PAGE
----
But the franchise rules in the new collective bargaining agreement require a 44 percent pay raise if teams want to use it a third straight year, which is what would happen in Cousins' case. That means franchising him again in 2018 would cost Washington $34,478,784 -- fully guaranteed. Even in an era of rising salary caps, that's a prohibitive figure. The highest-paid quarterback in the league in terms of average salary is Andrew Luck at $24.6 million. The highest quarterback salary-cap figure in the league is Joe Flacco's $24.55 million.

"I can't see them giving Cousins a third franchise tag in 2018," said one league source familiar with NFL contracts and the salary cap. "That's just suicide [from a cash perspective], forget cap for a second."

If Cousins plays out the 2017 season on the tag, Washington would have to sign him between the end of its season and the start of the league year. Otherwise, it would end up in a bidding war with the 49ers (whose new coach is former Washington offensive coordinator and noted Cousins fan Kyle Shanahan), Browns, Cardinals, Jets and maybe the Rams and Jaguars -- and name a team that's going to be looking for a quarterback next year and has a ton of cap room to spend. Washington would have to give Cousins a top-of-market quarterback deal to keep him from turning free agent, because hitting the market and sparking a bidding war could drive up his price into the range of $30 million per season.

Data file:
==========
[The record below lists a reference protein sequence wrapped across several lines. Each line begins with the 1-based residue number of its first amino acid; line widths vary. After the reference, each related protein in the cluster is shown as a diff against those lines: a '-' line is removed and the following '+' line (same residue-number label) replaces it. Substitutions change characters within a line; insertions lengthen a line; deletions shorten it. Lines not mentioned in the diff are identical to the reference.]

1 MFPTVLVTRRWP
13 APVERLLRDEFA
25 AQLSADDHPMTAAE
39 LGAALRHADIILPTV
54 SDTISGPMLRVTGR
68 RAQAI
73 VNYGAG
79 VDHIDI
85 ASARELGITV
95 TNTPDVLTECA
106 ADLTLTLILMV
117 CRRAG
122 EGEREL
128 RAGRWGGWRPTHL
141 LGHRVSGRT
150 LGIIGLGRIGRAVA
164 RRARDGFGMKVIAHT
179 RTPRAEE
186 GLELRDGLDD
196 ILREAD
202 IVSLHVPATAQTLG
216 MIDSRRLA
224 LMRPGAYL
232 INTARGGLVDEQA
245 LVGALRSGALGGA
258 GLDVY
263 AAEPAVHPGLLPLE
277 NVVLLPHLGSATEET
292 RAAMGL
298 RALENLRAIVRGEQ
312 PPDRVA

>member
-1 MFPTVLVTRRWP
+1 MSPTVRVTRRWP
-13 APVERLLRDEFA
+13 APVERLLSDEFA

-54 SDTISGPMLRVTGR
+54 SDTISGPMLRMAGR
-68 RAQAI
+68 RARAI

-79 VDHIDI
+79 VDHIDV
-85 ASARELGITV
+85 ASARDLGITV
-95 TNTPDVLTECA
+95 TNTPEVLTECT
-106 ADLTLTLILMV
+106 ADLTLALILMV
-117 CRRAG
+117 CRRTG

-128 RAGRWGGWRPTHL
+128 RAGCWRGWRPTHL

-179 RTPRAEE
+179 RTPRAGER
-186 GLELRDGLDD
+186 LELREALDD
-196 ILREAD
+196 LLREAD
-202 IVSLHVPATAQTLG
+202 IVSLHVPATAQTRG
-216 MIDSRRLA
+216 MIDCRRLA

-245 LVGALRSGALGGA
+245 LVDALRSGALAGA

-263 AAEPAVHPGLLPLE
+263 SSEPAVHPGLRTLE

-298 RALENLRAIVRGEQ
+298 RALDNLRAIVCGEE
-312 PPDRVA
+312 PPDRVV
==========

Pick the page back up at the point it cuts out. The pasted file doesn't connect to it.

If you look at Rodgers' 2013 extension in terms of percentage of the salary cap, his number this year would be $29.869 million. And the cap is expected to shoot up again next year, from $167 million to something in the $180 million range. A quarterback on the open market with multiple teams bidding would sail past $30 million a year.

"It feels like a mistake for Washington to let it get this far," another source said. "If they're going to end up making him the highest-paid player, they should have done it by now. It's costing them more to wait."